Japanese automaker Honda has unveiled a prototype image of its incoming Prologue SUV. The Prologue is a five-seat electric SUV developed in cooperation with General Motors. It’s the first Honda vehicle designed primarily using virtual reality visualization technology, a technique brought about by necessity (rather than choice) due to a lingering COVID-19 pandemic. Drawing motivation from GM’s Ultium electric architecture, Honda’s pining for an early 2024 release for its Prologue SUV, a good four years after debuting its first all-electric Honda e hatchback in Japan and the rest of Europe.
“Our dealers are excited about Prologue and the fact that it’s the first volume Honda EV,” said Mamadou Diallo, Vice President of Auto Sales, American Honda Motor Co. Inc. The carmaker is accelerating its EV roadmap by infusing $40 billion in investments to debut no less than 30 new electric cars by 2030. “We will begin building more Honda-engineered EVs in North America by 2026,” Diallo added.
Virtual Design Reality
The Honda Prologue’s look is the brainchild of the Honda Design Studio in Los Angeles. The designers consulted virtually with the Honda design team in Japan to conceptualize the next generation of Honda crossovers. “It was very exciting to work with a young group of designers with new capabilities to create an SUV with clean, simple lines and a strong influence from our global EV models, including the Honda e,” said Jiro Ikeda, Exterior Design Leader.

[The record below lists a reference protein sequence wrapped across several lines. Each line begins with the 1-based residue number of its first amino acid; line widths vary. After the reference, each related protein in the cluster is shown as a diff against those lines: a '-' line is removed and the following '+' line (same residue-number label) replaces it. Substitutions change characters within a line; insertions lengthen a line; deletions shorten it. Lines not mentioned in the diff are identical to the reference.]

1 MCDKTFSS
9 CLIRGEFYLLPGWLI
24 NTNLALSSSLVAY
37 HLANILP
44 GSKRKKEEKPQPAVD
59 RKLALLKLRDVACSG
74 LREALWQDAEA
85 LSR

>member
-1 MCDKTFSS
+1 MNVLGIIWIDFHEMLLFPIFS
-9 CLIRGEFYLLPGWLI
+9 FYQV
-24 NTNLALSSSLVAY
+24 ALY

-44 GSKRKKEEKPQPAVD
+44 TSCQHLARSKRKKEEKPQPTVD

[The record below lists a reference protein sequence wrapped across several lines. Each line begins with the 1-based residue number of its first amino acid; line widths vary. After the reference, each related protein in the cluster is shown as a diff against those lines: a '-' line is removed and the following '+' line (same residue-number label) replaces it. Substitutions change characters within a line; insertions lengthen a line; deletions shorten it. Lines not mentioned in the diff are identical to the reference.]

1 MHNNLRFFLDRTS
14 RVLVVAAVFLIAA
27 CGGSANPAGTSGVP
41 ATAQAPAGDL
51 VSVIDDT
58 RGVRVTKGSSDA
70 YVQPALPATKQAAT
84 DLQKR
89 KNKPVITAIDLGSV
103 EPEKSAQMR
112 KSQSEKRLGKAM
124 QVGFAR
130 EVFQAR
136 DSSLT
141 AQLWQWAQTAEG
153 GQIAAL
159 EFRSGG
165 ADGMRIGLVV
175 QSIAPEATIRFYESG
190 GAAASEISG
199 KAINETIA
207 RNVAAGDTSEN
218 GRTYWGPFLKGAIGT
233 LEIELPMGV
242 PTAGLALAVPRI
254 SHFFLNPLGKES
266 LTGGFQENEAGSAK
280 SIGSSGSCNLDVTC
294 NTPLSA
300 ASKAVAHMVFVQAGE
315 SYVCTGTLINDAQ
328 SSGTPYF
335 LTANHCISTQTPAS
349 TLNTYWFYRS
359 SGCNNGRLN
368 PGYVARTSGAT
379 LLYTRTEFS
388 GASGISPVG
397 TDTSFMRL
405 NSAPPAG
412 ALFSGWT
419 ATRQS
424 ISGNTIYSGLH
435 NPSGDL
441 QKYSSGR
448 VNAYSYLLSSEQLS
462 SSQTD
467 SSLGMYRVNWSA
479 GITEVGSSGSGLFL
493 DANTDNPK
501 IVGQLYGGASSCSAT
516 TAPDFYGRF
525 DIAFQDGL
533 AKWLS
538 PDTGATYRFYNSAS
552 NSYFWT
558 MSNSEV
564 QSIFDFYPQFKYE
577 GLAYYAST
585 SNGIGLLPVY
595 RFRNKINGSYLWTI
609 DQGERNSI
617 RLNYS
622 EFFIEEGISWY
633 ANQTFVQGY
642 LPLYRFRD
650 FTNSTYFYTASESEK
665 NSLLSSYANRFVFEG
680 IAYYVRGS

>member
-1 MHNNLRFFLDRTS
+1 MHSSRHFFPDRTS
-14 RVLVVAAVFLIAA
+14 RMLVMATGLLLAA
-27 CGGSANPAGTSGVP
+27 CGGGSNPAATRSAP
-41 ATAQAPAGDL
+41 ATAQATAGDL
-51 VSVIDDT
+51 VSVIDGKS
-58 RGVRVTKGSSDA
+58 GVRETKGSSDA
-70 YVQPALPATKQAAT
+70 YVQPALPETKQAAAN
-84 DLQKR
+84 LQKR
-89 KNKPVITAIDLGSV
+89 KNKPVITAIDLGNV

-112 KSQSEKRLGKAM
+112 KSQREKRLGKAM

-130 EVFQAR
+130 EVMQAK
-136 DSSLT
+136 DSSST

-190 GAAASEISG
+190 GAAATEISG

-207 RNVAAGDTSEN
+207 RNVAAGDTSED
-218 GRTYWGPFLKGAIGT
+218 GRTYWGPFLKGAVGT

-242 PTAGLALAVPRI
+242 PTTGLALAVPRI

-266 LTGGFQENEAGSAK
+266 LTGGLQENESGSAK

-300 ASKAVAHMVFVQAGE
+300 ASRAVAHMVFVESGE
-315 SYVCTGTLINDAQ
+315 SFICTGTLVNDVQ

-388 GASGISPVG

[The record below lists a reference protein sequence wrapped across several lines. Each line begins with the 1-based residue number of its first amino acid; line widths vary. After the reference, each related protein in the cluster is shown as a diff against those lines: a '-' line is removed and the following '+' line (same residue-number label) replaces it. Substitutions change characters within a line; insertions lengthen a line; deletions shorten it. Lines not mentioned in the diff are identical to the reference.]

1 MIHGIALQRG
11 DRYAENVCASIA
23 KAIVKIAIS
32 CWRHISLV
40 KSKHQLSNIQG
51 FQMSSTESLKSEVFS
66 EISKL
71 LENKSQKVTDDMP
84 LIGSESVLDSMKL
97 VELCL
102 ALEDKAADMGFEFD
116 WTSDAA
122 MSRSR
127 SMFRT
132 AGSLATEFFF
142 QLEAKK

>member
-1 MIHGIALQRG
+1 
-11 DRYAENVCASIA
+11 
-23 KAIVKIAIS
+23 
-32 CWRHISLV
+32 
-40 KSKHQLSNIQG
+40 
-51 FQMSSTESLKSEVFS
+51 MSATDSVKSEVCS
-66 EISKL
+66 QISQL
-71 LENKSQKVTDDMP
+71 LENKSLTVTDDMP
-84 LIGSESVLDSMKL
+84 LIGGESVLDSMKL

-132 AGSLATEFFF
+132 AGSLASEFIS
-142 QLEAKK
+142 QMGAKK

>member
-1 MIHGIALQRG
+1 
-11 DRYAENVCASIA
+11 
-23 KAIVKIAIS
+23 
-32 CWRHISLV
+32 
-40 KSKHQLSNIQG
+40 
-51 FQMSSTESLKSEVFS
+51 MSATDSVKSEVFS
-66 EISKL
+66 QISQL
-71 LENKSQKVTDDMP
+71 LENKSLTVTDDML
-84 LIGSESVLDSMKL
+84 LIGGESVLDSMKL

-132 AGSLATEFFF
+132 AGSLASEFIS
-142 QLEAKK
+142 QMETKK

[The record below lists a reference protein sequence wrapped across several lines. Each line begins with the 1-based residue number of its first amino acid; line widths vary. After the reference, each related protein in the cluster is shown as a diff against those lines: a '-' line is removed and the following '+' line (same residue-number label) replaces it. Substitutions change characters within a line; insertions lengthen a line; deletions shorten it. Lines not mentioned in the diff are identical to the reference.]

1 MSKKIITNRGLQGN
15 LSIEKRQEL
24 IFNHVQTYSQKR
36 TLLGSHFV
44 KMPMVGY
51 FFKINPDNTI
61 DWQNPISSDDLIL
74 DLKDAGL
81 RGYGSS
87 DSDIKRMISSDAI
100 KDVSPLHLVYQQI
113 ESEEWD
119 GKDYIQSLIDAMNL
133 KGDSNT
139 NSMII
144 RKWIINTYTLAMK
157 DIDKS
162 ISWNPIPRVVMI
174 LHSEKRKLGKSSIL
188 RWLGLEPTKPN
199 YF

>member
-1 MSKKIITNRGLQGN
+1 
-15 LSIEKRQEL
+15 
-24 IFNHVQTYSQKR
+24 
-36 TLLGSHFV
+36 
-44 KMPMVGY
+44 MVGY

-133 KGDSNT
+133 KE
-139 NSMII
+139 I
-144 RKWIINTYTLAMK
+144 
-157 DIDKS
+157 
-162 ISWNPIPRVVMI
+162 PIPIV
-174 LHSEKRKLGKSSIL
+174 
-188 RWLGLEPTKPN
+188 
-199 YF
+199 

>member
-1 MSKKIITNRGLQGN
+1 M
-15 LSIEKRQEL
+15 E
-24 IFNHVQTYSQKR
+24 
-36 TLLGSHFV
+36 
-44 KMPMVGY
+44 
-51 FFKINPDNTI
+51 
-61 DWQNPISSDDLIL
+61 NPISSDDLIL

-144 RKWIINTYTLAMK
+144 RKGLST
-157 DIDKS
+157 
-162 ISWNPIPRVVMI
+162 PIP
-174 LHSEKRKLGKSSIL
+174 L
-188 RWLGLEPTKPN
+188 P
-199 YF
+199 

Honda claims the Prologue has a “strong hint of the well-received Honda e in the front fascia,” but we can’t see the resemblance. We reckon it bears more design similarities to Honda’s Euro-spec 2023 HRV with mildly bulbous proportions, a long wheelbase, and short overhangs. “We balanced that with a neo-rugged look that you see in our current lineup to ensure Prologue represents a true Honda EV,” Ikeda added.
Honda has a three-phase plan for North America. It begins with debuting the new Prologue in 2024, with the automaker starting production and sales of new EVs based on the Honda e:Architecture by 2026. The final phase is to begin producing and selling a series of affordable EVs by 2027, all based on a new platform co-developed with General Motors. If all goes to plan, Honda could sell nearly 500,000 new EVs in North America by 2030. The automaker is also pledging to achieve carbon neutrality by 2050.
Furthermore, Honda is working with its existing dealer network to design and establish dealership facilities to help prepare customers for EV sales and service. The updated facilities include modular spaces, EV charging stations, and the necessary tools and equipment for servicing.